During a recent Finnish joint study by the Turku PET Center and the UKK Institute, researchers found that standing was associated with better insulin sensitivity. Therefore, increasing the amount of time you stand each day could help prevent chronic illness.
The results of the study were published in the “Journal of Science and Medicine in Sport”.
Insulin is a key hormone for energy metabolism and blood sugar regulation. The normal function of insulin in the body can be disturbed by obesity, for example, which leads to reduced insulin sensitivity and an increased risk of type 2 diabetes and cardiovascular diseases.
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Type 2 diabetes is one of the most common diseases of civilization worldwide and is usually preceded by impaired insulin sensitivity, i.e. insulin resistance.
This refers to a condition when the body does not respond normally to insulin and blood sugar levels rise.
Lifestyle has a strong influence on insulin resistance and the development of type 2 diabetes, and regular physical activity is known to play an important role in preventing these problems.
However, little is known about the influence of sitting, sitting and standing breaks on insulin resistance.
In a study by the Turku PET Center and the UKK Institute, researchers examined the links between insulin resistance and sedentary behavior, physical activity and fitness in inactive adults of working age with an increased risk of type 2 diabetes and cardiovascular disease.
In the study, the researchers observed that standing is associated with better insulin sensitivity regardless of daily physical activity or sitting time, fitness level or obesity.
“This link has not been shown so far. These results further encourage replacing part of the daily sitting time with standing, especially if the physical activity recommendations are not followed,” said PhD student Taru Garthwaite of the University of Turku.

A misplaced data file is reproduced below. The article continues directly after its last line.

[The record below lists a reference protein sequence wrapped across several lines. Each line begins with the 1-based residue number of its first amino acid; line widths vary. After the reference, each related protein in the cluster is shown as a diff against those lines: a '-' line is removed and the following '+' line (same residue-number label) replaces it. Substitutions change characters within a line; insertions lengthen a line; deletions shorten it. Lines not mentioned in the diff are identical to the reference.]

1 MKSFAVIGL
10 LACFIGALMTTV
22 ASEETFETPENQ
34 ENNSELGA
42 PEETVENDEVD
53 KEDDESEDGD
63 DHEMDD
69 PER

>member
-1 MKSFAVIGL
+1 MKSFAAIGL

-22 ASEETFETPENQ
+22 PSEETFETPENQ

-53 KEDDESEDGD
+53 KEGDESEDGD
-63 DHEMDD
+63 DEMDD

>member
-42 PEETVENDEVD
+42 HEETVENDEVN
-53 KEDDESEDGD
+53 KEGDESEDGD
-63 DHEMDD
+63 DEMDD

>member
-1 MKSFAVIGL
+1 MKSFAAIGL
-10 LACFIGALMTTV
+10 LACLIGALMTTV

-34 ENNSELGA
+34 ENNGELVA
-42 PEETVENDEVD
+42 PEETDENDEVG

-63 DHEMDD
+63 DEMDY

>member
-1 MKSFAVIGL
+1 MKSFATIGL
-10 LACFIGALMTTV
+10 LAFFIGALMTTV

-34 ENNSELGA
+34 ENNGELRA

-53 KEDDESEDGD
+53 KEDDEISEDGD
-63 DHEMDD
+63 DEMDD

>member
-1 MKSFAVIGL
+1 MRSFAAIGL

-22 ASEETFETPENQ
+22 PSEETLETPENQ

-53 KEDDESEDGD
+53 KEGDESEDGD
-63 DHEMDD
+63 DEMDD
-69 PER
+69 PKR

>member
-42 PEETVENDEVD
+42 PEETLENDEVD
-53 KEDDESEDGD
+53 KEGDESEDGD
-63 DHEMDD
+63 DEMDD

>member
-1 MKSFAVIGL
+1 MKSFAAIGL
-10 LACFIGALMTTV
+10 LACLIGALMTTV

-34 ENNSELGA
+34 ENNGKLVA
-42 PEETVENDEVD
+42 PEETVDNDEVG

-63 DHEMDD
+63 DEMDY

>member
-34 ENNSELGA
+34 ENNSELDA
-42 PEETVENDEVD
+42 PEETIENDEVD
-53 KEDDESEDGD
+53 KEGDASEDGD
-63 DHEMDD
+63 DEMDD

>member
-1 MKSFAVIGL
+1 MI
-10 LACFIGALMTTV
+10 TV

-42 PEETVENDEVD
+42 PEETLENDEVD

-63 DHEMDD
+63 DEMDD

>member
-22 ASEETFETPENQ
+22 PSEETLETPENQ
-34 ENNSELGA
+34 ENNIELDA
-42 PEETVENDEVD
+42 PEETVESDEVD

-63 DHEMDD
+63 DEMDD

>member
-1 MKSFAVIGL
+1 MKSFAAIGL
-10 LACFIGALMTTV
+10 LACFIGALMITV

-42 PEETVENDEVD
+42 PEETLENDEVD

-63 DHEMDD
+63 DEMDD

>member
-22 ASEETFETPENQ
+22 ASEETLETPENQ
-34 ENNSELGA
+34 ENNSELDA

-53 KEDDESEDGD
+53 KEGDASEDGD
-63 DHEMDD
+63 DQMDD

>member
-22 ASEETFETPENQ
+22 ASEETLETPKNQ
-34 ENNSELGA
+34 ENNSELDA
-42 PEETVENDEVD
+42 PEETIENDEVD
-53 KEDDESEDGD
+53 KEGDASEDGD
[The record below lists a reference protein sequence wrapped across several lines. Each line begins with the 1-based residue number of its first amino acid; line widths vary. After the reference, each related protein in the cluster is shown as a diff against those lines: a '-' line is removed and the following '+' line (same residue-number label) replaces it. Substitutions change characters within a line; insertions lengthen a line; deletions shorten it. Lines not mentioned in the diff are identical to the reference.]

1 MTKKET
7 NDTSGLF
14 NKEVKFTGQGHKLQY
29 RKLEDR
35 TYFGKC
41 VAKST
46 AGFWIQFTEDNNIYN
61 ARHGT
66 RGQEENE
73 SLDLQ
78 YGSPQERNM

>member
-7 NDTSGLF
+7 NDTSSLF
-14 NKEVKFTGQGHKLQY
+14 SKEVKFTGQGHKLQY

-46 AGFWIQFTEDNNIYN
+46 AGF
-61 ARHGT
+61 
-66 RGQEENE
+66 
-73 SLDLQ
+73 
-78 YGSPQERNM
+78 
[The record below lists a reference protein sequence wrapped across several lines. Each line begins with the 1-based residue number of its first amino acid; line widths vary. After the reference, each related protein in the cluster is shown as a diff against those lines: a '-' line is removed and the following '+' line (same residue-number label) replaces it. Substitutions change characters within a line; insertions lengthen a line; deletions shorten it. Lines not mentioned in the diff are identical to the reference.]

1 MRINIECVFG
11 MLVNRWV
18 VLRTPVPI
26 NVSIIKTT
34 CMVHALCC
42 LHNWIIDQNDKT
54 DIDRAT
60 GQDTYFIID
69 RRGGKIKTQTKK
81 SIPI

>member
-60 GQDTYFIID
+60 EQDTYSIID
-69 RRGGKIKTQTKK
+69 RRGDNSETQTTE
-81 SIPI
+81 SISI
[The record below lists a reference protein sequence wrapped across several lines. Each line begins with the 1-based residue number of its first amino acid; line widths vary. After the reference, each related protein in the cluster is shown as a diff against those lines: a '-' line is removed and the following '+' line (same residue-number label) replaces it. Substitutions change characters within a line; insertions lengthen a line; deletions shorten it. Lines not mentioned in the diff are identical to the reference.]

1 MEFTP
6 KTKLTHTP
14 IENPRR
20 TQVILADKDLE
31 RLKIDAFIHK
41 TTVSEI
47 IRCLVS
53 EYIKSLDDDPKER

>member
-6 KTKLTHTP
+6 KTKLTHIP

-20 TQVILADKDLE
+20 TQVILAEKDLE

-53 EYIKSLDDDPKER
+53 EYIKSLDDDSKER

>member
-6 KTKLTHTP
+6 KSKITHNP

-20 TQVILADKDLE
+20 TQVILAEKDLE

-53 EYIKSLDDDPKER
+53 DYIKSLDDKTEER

Body composition is strongly related to insulin sensitivity
The study also highlights the importance of healthy body composition for metabolic health. The results show that increased body fat percentage was a more important factor in insulin sensitivity than physical activity, fitness, or time spent sitting.
Standing, on the other hand, was associated with insulin sensitivity regardless of body composition.
“Regular exercise is known to be beneficial to health. It appears that physical activity, fitness and sedentary lifestyle are also linked to insulin metabolism, but indirectly through their effect on body composition, ”explained Taru Garthwaite.
Causal effects cannot yet be predicted based on this study, but according to Garthwaite, the results suggest that increasing the daily standing time can help prevent lifestyle diseases if the recommendations on physical activity are not followed.
Next, the researchers want to investigate how changes in daily activity and lack of exercise affect risk factors for cardiovascular and metabolic diseases and metabolism by comparing two groups in a longer-term intervention study.
“Our goal is to investigate whether reducing the daily sitting time by one hour, in addition to insulin sensitivity and blood sugar regulation, also has an impact on energy metabolism and fat accumulation in the liver and in the whole body,” says Garthwaite.
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